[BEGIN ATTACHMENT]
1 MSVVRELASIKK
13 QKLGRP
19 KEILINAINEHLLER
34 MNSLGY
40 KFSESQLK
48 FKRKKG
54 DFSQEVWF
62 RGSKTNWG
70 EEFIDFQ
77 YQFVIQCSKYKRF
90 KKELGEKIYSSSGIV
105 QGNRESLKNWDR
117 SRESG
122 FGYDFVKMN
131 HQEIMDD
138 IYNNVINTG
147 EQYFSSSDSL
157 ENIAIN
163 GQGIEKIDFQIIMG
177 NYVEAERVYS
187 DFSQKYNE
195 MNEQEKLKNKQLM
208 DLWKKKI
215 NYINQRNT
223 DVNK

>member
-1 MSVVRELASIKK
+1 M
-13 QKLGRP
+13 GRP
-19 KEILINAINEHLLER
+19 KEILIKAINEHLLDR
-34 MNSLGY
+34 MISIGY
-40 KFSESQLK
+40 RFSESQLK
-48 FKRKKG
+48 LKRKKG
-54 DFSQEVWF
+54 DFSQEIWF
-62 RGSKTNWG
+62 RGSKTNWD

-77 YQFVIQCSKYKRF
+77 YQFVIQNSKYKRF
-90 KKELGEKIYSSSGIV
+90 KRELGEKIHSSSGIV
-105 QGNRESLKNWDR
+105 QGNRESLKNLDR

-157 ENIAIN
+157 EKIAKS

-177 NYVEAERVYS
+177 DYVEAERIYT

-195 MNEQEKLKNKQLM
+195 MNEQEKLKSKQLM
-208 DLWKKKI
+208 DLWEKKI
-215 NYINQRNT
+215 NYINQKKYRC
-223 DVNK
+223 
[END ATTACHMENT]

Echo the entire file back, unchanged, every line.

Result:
1 MSVVRELASIKK
13 QKLGRP
19 KEILINAINEHLLER
34 MNSLGY
40 KFSESQLK
48 FKRKKG
54 DFSQEVWF
62 RGSKTNWG
70 EEFIDFQ
77 YQFVIQCSKYKRF
90 KKELGEKIYSSSGIV
105 QGNRESLKNWDR
117 SRESG
122 FGYDFVKMN
131 HQEIMDD
138 IYNNVINTG
147 EQYFSSSDSL
157 ENIAIN
163 GQGIEKIDFQIIMG
177 NYVEAERVYS
187 DFSQKYNE
195 MNEQEKLKNKQLM
208 DLWKKKI
215 NYINQRNT
223 DVNK

>member
-1 MSVVRELASIKK
+1 M
-13 QKLGRP
+13 GRP
-19 KEILINAINEHLLER
+19 KEILIKAINEHLLDR
-34 MNSLGY
+34 MISIGY
-40 KFSESQLK
+40 RFSESQLK
-48 FKRKKG
+48 LKRKKG
-54 DFSQEVWF
+54 DFSQEIWF
-62 RGSKTNWG
+62 RGSKTNWD

-77 YQFVIQCSKYKRF
+77 YQFVIQNSKYKRF
-90 KKELGEKIYSSSGIV
+90 KRELGEKIHSSSGIV
-105 QGNRESLKNWDR
+105 QGNRESLKNLDR

-157 ENIAIN
+157 EKIAKS

-177 NYVEAERVYS
+177 DYVEAERIYT

-195 MNEQEKLKNKQLM
+195 MNEQEKLKSKQLM
-208 DLWKKKI
+208 DLWEKKI
-215 NYINQRNT
+215 NYINQKKYRC
-223 DVNK
+223 